Once the very symbol of American industrial might, Detroit became the biggest US city to file for bankruptcy Thursday, its finances ravaged and its neighbourhoods hollowed out by a long, slow decline in population and auto manufacturing.
Kevyn Orr, a bankruptcy expert, who was hired in March to lead Detroit out of a fiscal free-fall, made the filing in federal bankruptcy court yesterday.
Detroit’s budget deficit is believed to be more than $380 million but Orr said long-term debt was more than $14 billion and could be as much as $20 billion.
“The citizens of Detroit need and deserve a clear road out of the cycle of ever-decreasing services,” Governor Rick Snyder wrote in a letter included in the filing.
“The city’s creditors, as well as its many dedicated public servants, deserve to know what promises the city can and will keep. The only way to do those things is to radically restructure the city and allow it to reinvent itself without the burden of impossible obligations.”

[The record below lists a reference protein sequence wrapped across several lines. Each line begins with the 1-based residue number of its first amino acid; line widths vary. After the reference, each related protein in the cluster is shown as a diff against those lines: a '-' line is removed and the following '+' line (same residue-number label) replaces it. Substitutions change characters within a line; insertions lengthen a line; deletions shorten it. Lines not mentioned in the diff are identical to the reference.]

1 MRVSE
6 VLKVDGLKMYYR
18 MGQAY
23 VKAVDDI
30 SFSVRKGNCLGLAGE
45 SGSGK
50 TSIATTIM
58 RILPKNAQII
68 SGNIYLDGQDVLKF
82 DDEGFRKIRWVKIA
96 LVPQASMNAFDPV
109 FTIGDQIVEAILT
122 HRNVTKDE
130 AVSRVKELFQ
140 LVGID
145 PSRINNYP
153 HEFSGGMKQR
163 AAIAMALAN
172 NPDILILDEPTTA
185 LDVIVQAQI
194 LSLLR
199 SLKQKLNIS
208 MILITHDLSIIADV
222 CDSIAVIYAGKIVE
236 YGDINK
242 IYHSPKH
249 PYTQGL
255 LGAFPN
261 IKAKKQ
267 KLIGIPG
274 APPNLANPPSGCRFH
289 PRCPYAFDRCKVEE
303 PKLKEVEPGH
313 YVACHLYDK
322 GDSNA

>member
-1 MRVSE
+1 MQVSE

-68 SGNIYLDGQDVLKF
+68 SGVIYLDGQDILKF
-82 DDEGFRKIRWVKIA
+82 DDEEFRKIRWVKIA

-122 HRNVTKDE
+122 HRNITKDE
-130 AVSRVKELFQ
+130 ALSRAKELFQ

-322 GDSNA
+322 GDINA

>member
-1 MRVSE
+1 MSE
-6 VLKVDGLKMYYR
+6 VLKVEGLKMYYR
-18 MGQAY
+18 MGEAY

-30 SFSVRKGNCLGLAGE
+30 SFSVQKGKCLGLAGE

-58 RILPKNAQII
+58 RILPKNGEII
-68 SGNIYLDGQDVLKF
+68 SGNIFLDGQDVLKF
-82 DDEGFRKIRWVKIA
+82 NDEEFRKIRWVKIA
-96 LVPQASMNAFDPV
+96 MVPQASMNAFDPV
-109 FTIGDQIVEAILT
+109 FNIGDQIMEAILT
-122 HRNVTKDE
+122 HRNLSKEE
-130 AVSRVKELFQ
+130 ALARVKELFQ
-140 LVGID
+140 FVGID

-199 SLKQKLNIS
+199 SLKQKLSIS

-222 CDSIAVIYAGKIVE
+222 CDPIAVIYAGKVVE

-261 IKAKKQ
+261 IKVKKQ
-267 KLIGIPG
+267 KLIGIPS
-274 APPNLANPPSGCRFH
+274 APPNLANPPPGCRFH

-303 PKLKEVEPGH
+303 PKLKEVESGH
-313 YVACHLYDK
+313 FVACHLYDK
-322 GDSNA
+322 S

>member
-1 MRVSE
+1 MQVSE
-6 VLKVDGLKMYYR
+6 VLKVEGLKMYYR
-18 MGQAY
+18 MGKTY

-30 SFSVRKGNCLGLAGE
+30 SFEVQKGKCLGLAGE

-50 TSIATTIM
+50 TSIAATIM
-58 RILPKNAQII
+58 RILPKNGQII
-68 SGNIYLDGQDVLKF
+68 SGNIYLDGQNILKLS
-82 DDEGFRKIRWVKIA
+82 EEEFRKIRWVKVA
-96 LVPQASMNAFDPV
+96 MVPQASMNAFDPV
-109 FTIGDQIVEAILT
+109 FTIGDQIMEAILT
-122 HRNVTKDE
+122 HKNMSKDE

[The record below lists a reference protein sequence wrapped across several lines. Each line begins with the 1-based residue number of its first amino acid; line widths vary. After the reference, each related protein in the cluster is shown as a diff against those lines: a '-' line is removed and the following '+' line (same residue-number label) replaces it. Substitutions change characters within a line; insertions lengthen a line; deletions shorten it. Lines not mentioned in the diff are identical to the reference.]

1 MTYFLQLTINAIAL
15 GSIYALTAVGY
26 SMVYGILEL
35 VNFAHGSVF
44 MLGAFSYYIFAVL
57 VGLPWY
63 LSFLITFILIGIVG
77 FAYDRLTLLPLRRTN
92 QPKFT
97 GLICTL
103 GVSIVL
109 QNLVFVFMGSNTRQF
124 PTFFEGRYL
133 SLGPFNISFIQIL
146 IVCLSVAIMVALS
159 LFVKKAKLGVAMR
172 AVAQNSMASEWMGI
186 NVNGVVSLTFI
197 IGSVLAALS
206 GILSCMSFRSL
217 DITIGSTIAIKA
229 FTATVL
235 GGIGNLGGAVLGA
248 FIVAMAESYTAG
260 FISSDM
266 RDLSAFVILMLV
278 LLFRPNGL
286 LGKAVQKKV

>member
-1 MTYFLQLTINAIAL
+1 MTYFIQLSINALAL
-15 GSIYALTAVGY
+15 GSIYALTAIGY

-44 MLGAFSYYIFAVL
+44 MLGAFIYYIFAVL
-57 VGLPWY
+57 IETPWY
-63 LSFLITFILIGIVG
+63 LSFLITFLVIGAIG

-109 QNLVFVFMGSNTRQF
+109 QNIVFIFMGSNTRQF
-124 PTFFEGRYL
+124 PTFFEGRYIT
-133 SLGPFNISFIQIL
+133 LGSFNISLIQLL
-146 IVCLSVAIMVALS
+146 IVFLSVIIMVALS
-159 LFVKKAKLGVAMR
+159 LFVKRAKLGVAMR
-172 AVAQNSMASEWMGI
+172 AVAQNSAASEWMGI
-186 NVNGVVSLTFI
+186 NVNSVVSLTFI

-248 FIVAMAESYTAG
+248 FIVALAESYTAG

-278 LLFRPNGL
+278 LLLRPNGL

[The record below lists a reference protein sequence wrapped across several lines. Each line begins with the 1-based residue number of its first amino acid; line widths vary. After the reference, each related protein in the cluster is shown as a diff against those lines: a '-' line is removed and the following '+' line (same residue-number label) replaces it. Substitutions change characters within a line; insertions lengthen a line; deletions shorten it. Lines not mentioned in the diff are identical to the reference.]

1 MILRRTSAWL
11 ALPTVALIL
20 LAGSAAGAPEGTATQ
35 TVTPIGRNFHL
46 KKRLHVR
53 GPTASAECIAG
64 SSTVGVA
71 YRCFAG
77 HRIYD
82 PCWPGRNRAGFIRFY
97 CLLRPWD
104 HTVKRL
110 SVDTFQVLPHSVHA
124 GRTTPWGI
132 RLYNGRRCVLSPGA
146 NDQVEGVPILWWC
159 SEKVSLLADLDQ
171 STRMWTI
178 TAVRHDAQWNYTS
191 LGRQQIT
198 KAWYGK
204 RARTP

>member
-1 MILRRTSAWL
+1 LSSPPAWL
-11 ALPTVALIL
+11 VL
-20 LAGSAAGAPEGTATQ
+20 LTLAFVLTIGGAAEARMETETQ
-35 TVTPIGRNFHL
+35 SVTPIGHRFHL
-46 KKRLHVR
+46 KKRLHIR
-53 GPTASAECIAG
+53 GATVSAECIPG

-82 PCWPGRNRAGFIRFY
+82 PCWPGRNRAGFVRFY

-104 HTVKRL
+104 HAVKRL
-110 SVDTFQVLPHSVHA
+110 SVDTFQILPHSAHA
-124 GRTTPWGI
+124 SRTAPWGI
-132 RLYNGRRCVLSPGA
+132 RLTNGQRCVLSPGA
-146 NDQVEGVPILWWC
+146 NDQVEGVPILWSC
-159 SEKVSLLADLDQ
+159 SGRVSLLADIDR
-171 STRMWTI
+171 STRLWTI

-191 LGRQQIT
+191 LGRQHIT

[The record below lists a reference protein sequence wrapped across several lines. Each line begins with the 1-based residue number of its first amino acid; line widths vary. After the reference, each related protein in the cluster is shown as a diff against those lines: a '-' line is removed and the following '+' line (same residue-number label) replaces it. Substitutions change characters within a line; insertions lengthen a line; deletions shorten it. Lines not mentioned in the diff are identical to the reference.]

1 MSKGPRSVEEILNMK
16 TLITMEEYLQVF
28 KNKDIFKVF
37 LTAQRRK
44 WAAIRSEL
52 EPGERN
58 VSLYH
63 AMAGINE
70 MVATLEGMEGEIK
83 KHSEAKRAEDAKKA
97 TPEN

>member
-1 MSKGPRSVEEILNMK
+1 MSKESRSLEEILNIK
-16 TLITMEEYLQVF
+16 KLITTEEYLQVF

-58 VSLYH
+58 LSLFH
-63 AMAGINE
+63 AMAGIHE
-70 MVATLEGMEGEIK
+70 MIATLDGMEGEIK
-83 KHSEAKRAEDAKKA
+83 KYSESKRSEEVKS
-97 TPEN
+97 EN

For Detroit, the filing comes as a painful reminder of a city’s rise and fall.
“It’s sad, but you could see the writing on the wall,” said Terence Tyson, a city worker who learned of the bankruptcy as he left his job at Detroit’s municipal building on Thursday. Like many there, he seemed to react with muted resignation about what lies ahead, but not surprise. “This has been coming for ages,” Tyson said.
Detroit expanded at a stunning rate in the first half of the 20th century with the arrival of the car industry, and then shrank away at a remarkable pace.
Did you know?
In 2011, Jefferson County in Alabama filed for insolvency after it owed $4 billion in debt